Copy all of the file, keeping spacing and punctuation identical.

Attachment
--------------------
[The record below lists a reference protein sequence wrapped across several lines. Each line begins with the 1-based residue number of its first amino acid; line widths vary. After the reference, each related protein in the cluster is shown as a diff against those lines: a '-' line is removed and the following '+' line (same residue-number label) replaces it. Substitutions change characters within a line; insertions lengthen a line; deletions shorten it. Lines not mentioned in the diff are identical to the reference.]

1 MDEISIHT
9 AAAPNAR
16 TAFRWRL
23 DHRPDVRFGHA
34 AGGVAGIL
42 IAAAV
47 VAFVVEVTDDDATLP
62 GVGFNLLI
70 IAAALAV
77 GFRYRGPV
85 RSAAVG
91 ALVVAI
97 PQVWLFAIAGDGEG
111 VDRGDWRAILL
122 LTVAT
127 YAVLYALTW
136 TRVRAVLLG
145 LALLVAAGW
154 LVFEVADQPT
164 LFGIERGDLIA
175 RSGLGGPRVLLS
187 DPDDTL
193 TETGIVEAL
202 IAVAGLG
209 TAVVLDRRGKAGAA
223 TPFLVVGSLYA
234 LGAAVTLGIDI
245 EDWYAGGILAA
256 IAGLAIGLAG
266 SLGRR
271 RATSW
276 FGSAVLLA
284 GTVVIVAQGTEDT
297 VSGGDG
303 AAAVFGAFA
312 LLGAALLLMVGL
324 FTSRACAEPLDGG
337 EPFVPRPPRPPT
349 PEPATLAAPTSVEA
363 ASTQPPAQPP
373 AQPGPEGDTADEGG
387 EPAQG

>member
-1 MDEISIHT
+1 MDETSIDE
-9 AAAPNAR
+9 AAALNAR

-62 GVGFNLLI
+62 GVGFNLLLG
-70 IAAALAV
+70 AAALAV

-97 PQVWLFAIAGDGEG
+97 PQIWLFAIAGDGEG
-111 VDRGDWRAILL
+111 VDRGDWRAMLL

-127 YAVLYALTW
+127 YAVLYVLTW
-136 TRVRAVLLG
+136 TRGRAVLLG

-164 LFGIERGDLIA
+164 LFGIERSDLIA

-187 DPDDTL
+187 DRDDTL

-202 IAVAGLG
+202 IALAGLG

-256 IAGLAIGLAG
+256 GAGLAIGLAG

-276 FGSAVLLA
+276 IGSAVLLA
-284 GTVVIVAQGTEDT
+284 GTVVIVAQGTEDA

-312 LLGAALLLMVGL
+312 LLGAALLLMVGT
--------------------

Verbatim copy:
[The record below lists a reference protein sequence wrapped across several lines. Each line begins with the 1-based residue number of its first amino acid; line widths vary. After the reference, each related protein in the cluster is shown as a diff against those lines: a '-' line is removed and the following '+' line (same residue-number label) replaces it. Substitutions change characters within a line; insertions lengthen a line; deletions shorten it. Lines not mentioned in the diff are identical to the reference.]

1 MDEISIHT
9 AAAPNAR
16 TAFRWRL
23 DHRPDVRFGHA
34 AGGVAGIL
42 IAAAV
47 VAFVVEVTDDDATLP
62 GVGFNLLI
70 IAAALAV
77 GFRYRGPV
85 RSAAVG
91 ALVVAI
97 PQVWLFAIAGDGEG
111 VDRGDWRAILL
122 LTVAT
127 YAVLYALTW
136 TRVRAVLLG
145 LALLVAAGW
154 LVFEVADQPT
164 LFGIERGDLIA
175 RSGLGGPRVLLS
187 DPDDTL
193 TETGIVEAL
202 IAVAGLG
209 TAVVLDRRGKAGAA
223 TPFLVVGSLYA
234 LGAAVTLGIDI
245 EDWYAGGILAA
256 IAGLAIGLAG
266 SLGRR
271 RATSW
276 FGSAVLLA
284 GTVVIVAQGTEDT
297 VSGGDG
303 AAAVFGAFA
312 LLGAALLLMVGL
324 FTSRACAEPLDGG
337 EPFVPRPPRPPT
349 PEPATLAAPTSVEA
363 ASTQPPAQPP
373 AQPGPEGDTADEGG
387 EPAQG

>member
-1 MDEISIHT
+1 MDETSIDE
-9 AAAPNAR
+9 AAALNAR

-62 GVGFNLLI
+62 GVGFNLLLG
-70 IAAALAV
+70 AAALAV

-97 PQVWLFAIAGDGEG
+97 PQIWLFAIAGDGEG
-111 VDRGDWRAILL
+111 VDRGDWRAMLL

-127 YAVLYALTW
+127 YAVLYVLTW
-136 TRVRAVLLG
+136 TRGRAVLLG

-164 LFGIERGDLIA
+164 LFGIERSDLIA

-187 DPDDTL
+187 DRDDTL

-202 IAVAGLG
+202 IALAGLG

-256 IAGLAIGLAG
+256 GAGLAIGLAG

-276 FGSAVLLA
+276 IGSAVLLA
-284 GTVVIVAQGTEDT
+284 GTVVIVAQGTEDA

-312 LLGAALLLMVGL
+312 LLGAALLLMVGT